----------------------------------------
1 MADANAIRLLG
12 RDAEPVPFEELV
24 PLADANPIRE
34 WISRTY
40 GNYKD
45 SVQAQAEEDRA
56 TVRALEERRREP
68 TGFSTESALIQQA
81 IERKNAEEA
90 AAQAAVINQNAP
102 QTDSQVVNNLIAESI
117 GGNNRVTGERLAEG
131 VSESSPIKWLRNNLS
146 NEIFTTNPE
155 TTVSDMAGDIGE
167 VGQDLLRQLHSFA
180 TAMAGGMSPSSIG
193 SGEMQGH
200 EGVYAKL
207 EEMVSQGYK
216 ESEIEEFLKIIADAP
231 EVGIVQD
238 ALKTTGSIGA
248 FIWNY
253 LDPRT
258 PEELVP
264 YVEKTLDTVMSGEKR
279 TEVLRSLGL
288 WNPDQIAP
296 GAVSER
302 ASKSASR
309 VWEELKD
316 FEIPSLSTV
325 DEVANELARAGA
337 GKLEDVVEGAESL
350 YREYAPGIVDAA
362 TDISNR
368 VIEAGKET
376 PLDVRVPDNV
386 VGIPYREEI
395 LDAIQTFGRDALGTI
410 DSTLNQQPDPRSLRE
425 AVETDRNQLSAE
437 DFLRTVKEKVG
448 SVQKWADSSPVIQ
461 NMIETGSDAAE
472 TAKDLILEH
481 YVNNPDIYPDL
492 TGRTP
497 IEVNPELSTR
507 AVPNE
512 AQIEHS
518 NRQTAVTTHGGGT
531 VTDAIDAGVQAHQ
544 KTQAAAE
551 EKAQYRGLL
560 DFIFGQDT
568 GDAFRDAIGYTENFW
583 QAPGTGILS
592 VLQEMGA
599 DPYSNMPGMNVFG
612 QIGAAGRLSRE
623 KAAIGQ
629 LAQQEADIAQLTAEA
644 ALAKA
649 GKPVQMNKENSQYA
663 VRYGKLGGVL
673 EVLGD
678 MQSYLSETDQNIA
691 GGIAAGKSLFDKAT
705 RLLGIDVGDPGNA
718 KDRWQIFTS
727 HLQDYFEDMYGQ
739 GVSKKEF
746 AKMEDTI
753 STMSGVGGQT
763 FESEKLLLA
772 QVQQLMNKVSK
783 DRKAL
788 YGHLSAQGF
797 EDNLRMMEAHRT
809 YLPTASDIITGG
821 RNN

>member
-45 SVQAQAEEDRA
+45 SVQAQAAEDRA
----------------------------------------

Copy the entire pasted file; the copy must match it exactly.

1 MADANAIRLLG
12 RDAEPVPFEELV
24 PLADANPIRE
34 WISRTY
40 GNYKD
45 SVQAQAEEDRA
56 TVRALEERRREP
68 TGFSTESALIQQA
81 IERKNAEEA
90 AAQAAVINQNAP
102 QTDSQVVNNLIAESI
117 GGNNRVTGERLAEG
131 VSESSPIKWLRNNLS
146 NEIFTTNPE
155 TTVSDMAGDIGE
167 VGQDLLRQLHSFA
180 TAMAGGMSPSSIG
193 SGEMQGH
200 EGVYAKL
207 EEMVSQGYK
216 ESEIEEFLKIIADAP
231 EVGIVQD
238 ALKTTGSIGA
248 FIWNY
253 LDPRT
258 PEELVP
264 YVEKTLDTVMSGEKR
279 TEVLRSLGL
288 WNPDQIAP
296 GAVSER
302 ASKSASR
309 VWEELKD
316 FEIPSLSTV
325 DEVANELARAGA
337 GKLEDVVEGAESL
350 YREYAPGIVDAA
362 TDISNR
368 VIEAGKET
376 PLDVRVPDNV
386 VGIPYREEI
395 LDAIQTFGRDALGTI
410 DSTLNQQPDPRSLRE
425 AVETDRNQLSAE
437 DFLRTVKEKVG
448 SVQKWADSSPVIQ
461 NMIETGSDAAE
472 TAKDLILEH
481 YVNNPDIYPDL
492 TGRTP
497 IEVNPELSTR
507 AVPNE
512 AQIEHS
518 NRQTAVTTHGGGT
531 VTDAIDAGVQAHQ
544 KTQAAAE
551 EKAQYRGLL
560 DFIFGQDT
568 GDAFRDAIGYTENFW
583 QAPGTGILS
592 VLQEMGA
599 DPYSNMPGMNVFG
612 QIGAAGRLSRE
623 KAAIGQ
629 LAQQEADIAQLTAEA
644 ALAKA
649 GKPVQMNKENSQYA
663 VRYGKLGGVL
673 EVLGD
678 MQSYLSETDQNIA
691 GGIAAGKSLFDKAT
705 RLLGIDVGDPGNA
718 KDRWQIFTS
727 HLQDYFEDMYGQ
739 GVSKKEF
746 AKMEDTI
753 STMSGVGGQT
763 FESEKLLLA
772 QVQQLMNKVSK
783 DRKAL
788 YGHLSAQGF
797 EDNLRMMEAHRT
809 YLPTASDIITGG
821 RNN

>member
-45 SVQAQAEEDRA
+45 SVQAQAAEDRA